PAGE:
Endometriosis And Miscarriages

Written by Amy Hall
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There is a definite link between endometriosis and miscarriages. A woman who has extensive scar tissue covering her reproductive organs has a much higher chance of miscarrying a pregnancy than a woman who does not have internal scarring. In the advanced stages of endometriosis, scar tissue and growths can penetrate the affected tissues more deeply, making the uterus an unsuitable environment for an implanted embryo.

When the fallopian tubes become almost completely obstructed because of scar tissue, adhesions, and cysts, then a fertilized egg may have trouble making its way to the uterus. The result is that the embryo implants itself inside the fallopian tube, resulting in an ectopic pregnancy. This can be very dangerous if the pregnancy develops and the fallopian tube bursts. All ectopic pregnancies end in a miscarriage, and in many instances, surgery is necessary to remove the growing embryo and the scar tissue simultaneously.

Many women suffer from multiple miscarriages before tests are performed to determine if endometriosis is the cause. Ironically, this progressive disease does not produce any symptoms in some women; therefore the internal damage to their reproductive organs carries on unnoticed. Until a woman has difficulty getting pregnant or staying pregnant, she may have no idea what is going on inside of her.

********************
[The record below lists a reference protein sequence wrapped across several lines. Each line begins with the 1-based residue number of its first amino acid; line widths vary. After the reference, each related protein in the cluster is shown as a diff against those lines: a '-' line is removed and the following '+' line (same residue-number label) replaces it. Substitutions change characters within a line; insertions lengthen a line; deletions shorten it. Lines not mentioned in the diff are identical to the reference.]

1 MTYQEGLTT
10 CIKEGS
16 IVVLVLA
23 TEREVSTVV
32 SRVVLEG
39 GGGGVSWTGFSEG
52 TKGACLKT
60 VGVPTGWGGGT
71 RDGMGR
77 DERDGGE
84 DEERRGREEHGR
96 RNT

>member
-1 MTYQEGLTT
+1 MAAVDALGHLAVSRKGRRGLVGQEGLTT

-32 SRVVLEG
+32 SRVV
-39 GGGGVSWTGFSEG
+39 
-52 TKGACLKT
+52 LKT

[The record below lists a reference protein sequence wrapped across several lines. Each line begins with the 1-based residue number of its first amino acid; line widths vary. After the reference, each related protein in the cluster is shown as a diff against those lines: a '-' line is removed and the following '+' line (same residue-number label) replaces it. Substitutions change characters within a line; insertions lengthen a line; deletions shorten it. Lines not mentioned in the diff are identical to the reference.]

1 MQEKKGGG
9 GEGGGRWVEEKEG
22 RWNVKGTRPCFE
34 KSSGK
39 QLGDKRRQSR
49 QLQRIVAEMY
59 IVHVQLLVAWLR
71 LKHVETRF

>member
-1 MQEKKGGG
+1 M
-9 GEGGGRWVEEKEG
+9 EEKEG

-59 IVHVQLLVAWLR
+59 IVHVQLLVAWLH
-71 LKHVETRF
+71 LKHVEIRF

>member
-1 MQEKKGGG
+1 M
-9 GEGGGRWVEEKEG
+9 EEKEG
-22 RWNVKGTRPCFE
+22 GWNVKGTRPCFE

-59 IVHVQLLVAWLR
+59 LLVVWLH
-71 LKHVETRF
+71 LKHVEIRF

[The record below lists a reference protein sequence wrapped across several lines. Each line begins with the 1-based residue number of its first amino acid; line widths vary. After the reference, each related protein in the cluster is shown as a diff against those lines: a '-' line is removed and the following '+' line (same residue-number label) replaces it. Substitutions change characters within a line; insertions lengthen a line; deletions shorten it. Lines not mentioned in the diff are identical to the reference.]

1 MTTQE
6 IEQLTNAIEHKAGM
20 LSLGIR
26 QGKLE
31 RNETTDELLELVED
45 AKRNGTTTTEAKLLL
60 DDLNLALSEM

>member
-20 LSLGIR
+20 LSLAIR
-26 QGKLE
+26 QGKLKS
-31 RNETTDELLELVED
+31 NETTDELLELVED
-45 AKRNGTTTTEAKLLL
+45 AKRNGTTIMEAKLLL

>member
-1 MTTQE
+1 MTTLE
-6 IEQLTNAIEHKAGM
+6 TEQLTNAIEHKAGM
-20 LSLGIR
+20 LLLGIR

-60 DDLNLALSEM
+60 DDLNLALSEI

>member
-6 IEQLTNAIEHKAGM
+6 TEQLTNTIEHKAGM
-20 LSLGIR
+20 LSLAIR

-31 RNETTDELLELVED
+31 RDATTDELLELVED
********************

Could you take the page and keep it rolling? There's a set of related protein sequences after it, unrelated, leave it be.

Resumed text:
The Endometriosis and Miscarriage Link

If you have a family history of endometriosis, it may be wise to go on birth control pills as early as your teenage years, as this can prevent the onset of endometriosis symptoms altogether. Your doctor will best be able to advise you on this, but many specialists agree that birth control pills can keep the damage from endometriosis at bay until a woman is ready to become pregnant. Pregnancy also deters the development of endometriosis; so using birth control pills until you are ready to become pregnant may work to your benefit if you have this gynecological disease in your family.

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